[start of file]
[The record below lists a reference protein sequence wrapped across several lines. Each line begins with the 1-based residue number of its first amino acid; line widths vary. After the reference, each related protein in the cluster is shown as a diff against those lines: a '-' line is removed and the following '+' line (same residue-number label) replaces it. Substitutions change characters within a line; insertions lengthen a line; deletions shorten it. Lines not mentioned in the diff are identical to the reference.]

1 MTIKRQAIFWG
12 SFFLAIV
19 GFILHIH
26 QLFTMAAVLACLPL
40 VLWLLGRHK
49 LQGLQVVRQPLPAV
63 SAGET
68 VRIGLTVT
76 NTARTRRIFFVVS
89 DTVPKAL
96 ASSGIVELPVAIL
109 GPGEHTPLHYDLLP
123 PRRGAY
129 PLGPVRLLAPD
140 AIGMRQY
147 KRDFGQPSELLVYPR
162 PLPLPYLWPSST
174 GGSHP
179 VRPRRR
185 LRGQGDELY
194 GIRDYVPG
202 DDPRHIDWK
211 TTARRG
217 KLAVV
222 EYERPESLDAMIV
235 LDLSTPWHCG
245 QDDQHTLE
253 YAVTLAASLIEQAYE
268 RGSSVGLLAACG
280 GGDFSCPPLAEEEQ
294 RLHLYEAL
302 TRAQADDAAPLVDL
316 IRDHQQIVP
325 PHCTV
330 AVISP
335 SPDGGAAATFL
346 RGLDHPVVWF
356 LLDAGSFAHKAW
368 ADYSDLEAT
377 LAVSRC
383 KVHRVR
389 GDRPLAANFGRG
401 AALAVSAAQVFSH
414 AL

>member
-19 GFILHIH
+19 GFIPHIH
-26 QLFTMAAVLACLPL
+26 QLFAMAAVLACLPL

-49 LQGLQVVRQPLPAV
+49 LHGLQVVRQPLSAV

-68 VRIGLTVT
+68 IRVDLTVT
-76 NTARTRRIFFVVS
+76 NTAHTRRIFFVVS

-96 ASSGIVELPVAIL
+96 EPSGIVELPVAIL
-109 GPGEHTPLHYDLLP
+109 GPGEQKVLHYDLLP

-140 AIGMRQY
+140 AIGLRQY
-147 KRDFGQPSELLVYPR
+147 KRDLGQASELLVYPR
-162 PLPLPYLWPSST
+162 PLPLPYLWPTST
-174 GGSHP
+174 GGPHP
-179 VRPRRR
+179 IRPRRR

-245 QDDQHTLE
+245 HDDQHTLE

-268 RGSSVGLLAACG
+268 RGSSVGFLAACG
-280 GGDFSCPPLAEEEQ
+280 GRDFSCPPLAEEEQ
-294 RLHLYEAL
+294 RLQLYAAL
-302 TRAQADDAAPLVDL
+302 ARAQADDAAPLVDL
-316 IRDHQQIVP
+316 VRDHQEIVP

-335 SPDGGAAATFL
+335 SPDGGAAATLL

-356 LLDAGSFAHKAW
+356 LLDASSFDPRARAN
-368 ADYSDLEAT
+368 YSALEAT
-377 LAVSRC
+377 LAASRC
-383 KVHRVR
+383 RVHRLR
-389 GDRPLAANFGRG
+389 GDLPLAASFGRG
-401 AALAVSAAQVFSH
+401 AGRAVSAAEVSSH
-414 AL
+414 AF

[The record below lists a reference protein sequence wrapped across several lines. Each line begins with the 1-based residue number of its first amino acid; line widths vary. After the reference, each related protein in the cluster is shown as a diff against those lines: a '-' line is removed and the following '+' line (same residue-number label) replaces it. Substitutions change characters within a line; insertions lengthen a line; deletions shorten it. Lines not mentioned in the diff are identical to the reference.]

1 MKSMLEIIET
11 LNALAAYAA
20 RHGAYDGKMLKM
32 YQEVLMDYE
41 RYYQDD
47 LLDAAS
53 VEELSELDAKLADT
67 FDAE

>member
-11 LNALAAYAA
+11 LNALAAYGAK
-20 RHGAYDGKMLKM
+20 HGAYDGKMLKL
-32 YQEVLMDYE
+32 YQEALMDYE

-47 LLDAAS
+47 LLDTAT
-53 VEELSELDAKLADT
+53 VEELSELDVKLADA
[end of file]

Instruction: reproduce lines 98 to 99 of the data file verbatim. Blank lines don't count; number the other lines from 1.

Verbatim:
+414 AF

[The record below lists a reference protein sequence wrapped across several lines. Each line begins with the 1-based residue number of its first amino acid; line widths vary. After the reference, each related protein in the cluster is shown as a diff against those lines: a '-' line is removed and the following '+' line (same residue-number label) replaces it. Substitutions change characters within a line; insertions lengthen a line; deletions shorten it. Lines not mentioned in the diff are identical to the reference.]